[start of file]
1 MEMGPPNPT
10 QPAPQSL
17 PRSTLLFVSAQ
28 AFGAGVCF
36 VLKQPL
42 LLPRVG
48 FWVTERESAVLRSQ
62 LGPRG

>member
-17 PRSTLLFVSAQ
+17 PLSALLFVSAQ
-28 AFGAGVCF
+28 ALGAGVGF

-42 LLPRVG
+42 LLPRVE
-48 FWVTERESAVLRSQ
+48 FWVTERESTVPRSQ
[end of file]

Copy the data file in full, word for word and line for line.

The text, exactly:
1 MEMGPPNPT
10 QPAPQSL
17 PRSTLLFVSAQ
28 AFGAGVCF
36 VLKQPL
42 LLPRVG
48 FWVTERESAVLRSQ
62 LGPRG

>member
-17 PRSTLLFVSAQ
+17 PLSALLFVSAQ
-28 AFGAGVCF
+28 ALGAGVGF

-42 LLPRVG
+42 LLPRVE
-48 FWVTERESAVLRSQ
+48 FWVTERESTVPRSQ